Ms Rice said she wanted an agreement "that respects Iraqi sovereignty"
Iraq's foreign minister has said Iraq and the US are "very close" to a deal on the future of US forces in Iraq.
Hoshyar Zebari says both sides were redoubling efforts to bring 10 months of tough negotiations to a conclusion.
US Secretary of State Condoleezza Rice - on an unannounced trip to Baghdad - said the final deal would be in line with Iraqi laws and sovereignty.
US troops' immunity from prosecution and the timing of a US pull-out remain to be resolved, correspondents say.
The draft deal being discussed includes a commitment that US troops will start to pull out of Iraq's cities from next summer, moving to large bases out of public view, says the BBC's Crispin Thorold in Baghdad.
In a joint news conference, Mr Zebari and Ms Rice said they had agreed timetables should be set for a withdrawal, adding that a framework was close, but not final yet.
"We have agreed that some goals, some aspirational timetables for how that might unfold, are well worth having in [the Status of Forces Agreement]," Ms Rice said, after meeting with Iraqi officials, including Prime Minister Nouri Maliki.
She said the aim remained to hand over responsibility for security to Iraqi forces.
"We are trying to put together an agreement that protects our people, that respects Iraqi sovereignty, that allows us to lay the kind of foundation that we need for making certain that we complete the work we've all sacrificed so greatly to see accomplished," she said.
Mr Zebari said officials had hoped to conclude the negotiations earlier, but he cited internal political factors for the delay.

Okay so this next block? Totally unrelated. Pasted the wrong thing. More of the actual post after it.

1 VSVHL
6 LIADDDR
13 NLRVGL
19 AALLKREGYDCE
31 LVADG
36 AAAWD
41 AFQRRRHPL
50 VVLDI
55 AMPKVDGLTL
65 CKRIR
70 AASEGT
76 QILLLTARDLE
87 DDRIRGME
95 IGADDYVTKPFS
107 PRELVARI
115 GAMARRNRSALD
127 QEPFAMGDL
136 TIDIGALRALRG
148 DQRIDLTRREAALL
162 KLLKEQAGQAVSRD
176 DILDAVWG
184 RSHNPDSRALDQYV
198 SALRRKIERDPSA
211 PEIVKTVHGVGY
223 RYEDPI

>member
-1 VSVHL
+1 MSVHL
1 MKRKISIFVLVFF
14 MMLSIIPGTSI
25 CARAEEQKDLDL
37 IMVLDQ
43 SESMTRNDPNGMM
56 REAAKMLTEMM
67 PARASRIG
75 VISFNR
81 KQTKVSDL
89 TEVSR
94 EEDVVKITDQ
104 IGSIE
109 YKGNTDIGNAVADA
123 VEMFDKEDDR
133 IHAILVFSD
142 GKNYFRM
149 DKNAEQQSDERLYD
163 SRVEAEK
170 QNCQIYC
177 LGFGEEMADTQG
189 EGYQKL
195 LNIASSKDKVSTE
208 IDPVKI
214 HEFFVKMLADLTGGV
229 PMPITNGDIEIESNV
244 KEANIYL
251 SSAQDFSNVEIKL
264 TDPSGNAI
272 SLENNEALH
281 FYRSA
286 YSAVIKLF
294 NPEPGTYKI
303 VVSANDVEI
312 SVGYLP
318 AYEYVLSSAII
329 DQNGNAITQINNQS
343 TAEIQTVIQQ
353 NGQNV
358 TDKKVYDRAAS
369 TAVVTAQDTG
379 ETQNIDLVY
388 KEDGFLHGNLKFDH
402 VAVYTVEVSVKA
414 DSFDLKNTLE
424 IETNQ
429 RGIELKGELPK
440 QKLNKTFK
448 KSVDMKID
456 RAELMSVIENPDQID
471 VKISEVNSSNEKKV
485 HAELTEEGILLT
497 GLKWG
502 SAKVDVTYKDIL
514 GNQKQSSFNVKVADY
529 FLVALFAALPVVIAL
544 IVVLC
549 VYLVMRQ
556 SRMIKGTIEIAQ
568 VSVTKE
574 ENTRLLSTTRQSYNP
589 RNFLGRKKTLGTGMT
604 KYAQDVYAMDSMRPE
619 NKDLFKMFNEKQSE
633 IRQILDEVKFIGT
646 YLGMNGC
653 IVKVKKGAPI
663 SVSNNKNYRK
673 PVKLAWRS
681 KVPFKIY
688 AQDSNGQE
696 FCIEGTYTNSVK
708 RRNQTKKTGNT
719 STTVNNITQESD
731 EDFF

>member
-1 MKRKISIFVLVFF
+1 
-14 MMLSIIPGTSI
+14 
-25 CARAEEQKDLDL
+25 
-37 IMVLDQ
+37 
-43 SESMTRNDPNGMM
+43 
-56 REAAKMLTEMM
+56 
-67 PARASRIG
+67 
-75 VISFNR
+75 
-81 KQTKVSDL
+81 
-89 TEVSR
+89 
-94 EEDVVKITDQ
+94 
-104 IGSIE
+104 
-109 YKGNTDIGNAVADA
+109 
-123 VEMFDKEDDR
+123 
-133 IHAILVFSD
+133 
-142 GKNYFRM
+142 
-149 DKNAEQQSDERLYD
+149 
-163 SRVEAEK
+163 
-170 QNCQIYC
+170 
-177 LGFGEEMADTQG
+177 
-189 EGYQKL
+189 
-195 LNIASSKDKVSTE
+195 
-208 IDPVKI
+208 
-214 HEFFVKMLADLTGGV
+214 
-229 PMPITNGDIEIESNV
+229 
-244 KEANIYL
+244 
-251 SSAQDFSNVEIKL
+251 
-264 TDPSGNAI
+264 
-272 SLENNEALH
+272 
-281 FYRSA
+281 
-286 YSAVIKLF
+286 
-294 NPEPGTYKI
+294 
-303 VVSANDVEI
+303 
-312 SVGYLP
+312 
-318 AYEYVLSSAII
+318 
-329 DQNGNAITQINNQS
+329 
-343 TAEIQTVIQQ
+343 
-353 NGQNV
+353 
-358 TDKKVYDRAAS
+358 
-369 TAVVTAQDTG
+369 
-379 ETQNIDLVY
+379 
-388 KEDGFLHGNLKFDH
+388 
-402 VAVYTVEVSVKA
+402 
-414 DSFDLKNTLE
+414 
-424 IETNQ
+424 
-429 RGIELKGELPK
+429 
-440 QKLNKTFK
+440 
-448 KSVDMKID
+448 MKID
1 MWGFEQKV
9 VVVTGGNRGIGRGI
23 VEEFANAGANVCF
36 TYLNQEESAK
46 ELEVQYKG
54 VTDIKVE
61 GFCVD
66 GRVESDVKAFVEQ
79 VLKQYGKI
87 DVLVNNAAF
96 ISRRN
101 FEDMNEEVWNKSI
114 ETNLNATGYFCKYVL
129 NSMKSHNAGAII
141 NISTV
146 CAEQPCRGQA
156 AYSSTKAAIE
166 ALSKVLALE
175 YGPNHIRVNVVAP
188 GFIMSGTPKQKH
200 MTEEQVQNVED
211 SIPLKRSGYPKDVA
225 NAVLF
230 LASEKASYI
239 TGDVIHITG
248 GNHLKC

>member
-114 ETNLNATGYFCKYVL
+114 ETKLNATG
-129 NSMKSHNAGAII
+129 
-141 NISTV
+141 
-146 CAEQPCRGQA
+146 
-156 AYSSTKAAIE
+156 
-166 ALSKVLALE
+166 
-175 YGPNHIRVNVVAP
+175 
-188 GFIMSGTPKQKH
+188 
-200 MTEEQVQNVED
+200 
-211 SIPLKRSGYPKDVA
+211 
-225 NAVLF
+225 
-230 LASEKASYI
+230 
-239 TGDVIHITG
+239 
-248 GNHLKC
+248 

"Really, we are very, very close to closing this agreement, and as we said from the beginning, there is no hidden agenda here," he said.
"Time is of the essence, but, really, we are redoubling our efforts to bring this to a successful conclusion," he added.
Earlier, Ms Rice said any aspirational timeline for a US troop withdrawal had to take into consideration the situation on the ground.
Any future agreement on the status of US troops in Iraq must be approved by the US president as well as Mr Maliki and Iraq's parliament.
Other issues up for possible discussion included the status of some 20,000 prisoners held by US forces without charge and Iraqi electoral law.
A United Nations mandate for US troops to stay in Iraq expires in December.
Iraqi officials have said they would like to see US forces end routine patrols of Iraqi towns by the middle of next year, and withdraw all combat troops in the next couple of years.
There are currently around 147,000 US troops in Iraq.